The attachment some of us get to places we frequent--even chain stores run by mindless corporations that care only about our money--can be real.  Don't get me wrong, the places that are now gone and the businesses that are no longer don't cause emotions to well up inside of me.  Still, these were places where men and women earned a living, provided for families and themselves, and which were generally relied upon to make life a little more convenient. 

 

Okay, so an off-the-wall post that will very likely be on page 2 in no time, but it killed a little time for me.  Conquered the Finance homework, organizing tools, and about to YouTube it up with AvE, The Great War Channel, Forgotten Weapons, and some retro gaming channels.  Batteries charged, 10 gallons of water available, steaks for the dog, and a few cans of green beans and rutabagas just in case Irma decides to crush the Chattahoochee Valley.

Share this post


Link to post
Share on other sites
JimboS1ice    7,707

I remember going in builders square when I was a little squirt, that's about all I remember, other than them closing down


Sent from my iPhone using Tapatalk

Share this post


Link to post
Share on other sites
BMack37    3,798

I don''t really remember many, Service Merchandise and Montgomery Ward and Scotty's. Lowe's came in sometime in the late 90s and now have a lot of locations here. I have like 12 HD and Lowe's within an hour of me. I know JC Pennies used to sell tools as well.

Share this post


Link to post
Share on other sites
fm2176    122

Montgomery Ward used to have a nice video game section.  I recall seeing the Sega Master System display and seriously considering asking for it.  The Sears catalog had me also considering the Atari 7800, but I eventually got my NES instead.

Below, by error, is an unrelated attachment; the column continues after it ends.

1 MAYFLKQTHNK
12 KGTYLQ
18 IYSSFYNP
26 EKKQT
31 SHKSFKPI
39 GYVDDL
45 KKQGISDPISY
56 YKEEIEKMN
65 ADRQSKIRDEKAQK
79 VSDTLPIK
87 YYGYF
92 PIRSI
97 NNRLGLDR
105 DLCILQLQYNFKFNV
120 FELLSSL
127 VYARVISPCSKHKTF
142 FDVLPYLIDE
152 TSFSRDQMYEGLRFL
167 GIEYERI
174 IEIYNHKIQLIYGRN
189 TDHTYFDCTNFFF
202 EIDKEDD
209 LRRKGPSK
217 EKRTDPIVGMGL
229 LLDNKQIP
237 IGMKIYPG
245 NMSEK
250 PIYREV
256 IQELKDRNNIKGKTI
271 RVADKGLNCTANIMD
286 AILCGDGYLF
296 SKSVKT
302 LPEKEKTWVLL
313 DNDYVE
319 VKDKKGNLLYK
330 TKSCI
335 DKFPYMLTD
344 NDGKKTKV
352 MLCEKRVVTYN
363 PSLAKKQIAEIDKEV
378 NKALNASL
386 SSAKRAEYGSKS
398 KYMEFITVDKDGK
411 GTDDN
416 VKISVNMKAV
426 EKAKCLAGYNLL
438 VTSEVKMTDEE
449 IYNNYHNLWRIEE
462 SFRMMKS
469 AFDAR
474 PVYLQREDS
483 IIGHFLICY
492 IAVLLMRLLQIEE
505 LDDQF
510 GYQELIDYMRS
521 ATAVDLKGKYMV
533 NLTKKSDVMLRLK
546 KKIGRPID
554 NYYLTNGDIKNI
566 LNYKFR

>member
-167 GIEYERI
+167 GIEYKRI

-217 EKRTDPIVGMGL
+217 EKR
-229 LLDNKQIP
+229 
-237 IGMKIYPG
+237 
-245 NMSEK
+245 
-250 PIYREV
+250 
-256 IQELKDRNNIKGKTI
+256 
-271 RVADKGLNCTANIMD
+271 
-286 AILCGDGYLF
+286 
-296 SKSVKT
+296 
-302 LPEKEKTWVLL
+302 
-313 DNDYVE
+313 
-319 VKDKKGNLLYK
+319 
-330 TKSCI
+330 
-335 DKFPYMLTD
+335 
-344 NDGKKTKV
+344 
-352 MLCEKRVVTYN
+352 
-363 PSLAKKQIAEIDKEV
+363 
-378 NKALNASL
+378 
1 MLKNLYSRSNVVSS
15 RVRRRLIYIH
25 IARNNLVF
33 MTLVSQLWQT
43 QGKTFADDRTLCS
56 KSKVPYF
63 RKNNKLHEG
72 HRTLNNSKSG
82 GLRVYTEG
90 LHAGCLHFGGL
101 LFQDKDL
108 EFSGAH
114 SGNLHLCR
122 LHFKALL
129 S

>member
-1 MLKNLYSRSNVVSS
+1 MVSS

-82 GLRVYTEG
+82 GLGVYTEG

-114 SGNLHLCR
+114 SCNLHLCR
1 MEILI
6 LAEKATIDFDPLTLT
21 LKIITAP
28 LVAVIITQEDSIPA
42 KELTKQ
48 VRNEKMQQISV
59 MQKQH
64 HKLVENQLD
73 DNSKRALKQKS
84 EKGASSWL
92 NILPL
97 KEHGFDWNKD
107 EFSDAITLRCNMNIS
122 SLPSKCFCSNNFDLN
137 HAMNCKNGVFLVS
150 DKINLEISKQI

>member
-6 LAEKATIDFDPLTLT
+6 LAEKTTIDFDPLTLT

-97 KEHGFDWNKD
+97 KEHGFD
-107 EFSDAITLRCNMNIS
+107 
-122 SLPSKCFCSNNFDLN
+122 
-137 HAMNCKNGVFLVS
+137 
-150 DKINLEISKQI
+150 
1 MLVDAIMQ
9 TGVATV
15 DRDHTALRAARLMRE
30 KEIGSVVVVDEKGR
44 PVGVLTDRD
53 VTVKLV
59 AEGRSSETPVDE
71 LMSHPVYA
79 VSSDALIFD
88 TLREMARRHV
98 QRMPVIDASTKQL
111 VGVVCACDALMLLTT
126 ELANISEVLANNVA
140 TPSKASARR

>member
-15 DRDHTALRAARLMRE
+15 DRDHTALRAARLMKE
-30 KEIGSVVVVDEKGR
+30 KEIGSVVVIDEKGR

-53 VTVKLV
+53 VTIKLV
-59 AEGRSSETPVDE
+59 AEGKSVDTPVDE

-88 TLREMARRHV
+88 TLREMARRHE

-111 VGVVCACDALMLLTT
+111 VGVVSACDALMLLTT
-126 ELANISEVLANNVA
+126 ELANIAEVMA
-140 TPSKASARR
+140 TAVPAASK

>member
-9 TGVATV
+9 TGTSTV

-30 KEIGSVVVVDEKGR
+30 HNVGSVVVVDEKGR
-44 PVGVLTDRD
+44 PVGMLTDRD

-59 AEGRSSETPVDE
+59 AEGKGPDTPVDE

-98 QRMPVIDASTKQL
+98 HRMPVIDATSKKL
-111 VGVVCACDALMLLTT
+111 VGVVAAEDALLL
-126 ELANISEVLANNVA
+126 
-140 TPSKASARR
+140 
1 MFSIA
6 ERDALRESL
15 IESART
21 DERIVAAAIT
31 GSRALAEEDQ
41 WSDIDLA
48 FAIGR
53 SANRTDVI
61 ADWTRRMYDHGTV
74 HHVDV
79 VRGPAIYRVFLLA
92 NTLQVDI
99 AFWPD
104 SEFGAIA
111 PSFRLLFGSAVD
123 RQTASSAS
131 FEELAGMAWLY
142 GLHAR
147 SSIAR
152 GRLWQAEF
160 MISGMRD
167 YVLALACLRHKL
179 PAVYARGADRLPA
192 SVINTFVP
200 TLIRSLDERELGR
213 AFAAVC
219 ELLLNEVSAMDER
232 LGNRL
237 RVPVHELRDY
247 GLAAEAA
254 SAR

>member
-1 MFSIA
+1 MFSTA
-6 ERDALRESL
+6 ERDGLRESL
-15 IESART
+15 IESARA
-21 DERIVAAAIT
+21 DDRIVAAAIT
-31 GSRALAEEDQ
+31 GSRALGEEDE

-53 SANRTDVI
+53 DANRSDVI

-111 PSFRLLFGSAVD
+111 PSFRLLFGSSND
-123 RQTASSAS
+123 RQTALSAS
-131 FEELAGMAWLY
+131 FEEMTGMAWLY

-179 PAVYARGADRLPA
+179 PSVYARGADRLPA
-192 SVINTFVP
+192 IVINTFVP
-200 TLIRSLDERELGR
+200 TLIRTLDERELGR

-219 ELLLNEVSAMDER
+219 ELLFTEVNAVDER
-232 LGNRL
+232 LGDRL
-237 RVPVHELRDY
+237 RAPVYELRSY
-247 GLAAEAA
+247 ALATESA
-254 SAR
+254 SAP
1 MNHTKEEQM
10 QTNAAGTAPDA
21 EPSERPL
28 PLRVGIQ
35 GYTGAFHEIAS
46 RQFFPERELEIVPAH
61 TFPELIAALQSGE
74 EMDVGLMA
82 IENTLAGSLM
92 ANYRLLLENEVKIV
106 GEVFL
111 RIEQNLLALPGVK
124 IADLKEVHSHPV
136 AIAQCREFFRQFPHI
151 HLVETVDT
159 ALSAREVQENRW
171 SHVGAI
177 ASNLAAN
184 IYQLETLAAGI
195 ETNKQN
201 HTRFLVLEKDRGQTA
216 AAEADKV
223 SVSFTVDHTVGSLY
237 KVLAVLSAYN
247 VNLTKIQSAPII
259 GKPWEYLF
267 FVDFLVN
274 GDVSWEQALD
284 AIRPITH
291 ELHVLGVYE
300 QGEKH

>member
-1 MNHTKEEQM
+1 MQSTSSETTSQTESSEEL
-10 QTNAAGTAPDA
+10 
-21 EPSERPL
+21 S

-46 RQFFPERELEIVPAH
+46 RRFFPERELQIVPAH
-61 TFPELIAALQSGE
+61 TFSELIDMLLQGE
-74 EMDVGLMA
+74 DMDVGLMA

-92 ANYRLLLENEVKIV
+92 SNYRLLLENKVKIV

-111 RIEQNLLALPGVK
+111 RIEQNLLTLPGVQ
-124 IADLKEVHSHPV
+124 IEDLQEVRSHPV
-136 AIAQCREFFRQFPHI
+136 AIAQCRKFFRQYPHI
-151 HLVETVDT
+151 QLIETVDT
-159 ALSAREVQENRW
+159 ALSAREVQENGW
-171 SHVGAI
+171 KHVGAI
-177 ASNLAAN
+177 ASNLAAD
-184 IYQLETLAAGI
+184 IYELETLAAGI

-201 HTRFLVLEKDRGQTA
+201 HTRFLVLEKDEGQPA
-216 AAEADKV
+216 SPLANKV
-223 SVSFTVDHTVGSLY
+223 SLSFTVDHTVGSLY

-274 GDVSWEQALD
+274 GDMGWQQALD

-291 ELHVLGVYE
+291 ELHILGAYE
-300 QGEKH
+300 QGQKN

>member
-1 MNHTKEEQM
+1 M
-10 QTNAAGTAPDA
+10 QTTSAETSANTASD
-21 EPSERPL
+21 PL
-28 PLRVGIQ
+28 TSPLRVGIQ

One thing I forgot to add is how nice it is to see former retail space repurposed.  I used to be amazed at pictures of Dixie Square Mall that urban explorers have shared on various blogs.  That was the mall used the The Blues Brothers, and though I've never even been near the area, it was sad to see trees growing up through the floor.  On the other hand, Baton Rouge had Bon Marche Mall until twenty or so years ago.  Driving down Florida Blvd one doesn't even recognize the former mall, which is now occupied by Cox Communications and some other businesses.  I didn't recognize it as a former mall until I drove around the unaltered back and saw the unmistakeable layout.

Share this post


Link to post
Share on other sites
JimboS1ice    7,707
Montgomery Ward used to have a nice video game section.  I recall seeing the Sega Master System display and seriously considering asking for it.  The Sears catalog had me also considering the Atari 7800, but I eventually got my NES instead.
 
One thing I forgot to add is how nice it is to see former retail space repurposed.  I used to be amazed at pictures of Dixie Square Mall that urban explorers have shared on various blogs.  That was the mall used the The Blues Brothers, and though I've never even been near the area, it was sad to see trees growing up through the floor.  On the other hand, Baton Rouge had Bon Marche Mall until twenty or so years ago.  Driving down Florida Blvd one doesn't even recognize the former mall, which is now occupied by Cox Communications and some other businesses.  I didn't recognize it as a former mall until I drove around the unaltered back and saw the unmistakeable layout.